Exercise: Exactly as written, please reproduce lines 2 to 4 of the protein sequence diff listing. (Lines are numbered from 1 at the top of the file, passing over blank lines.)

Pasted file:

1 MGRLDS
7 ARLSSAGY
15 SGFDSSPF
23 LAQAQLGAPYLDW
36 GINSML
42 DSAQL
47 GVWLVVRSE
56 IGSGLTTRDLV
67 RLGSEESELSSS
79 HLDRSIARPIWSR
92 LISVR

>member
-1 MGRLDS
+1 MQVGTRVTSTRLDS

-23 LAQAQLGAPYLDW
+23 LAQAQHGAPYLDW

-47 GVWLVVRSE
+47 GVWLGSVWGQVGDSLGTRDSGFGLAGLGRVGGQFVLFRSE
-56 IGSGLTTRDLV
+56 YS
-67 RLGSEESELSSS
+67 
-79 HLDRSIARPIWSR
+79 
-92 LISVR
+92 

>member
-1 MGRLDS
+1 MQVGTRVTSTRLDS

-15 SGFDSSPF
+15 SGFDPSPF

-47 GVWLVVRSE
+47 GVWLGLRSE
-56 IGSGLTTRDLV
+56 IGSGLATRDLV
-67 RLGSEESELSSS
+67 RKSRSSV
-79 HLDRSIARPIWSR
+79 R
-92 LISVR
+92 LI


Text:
7 ARLSSAGY
15 SGFDSSPF
23 LAQAQLGAPYLDW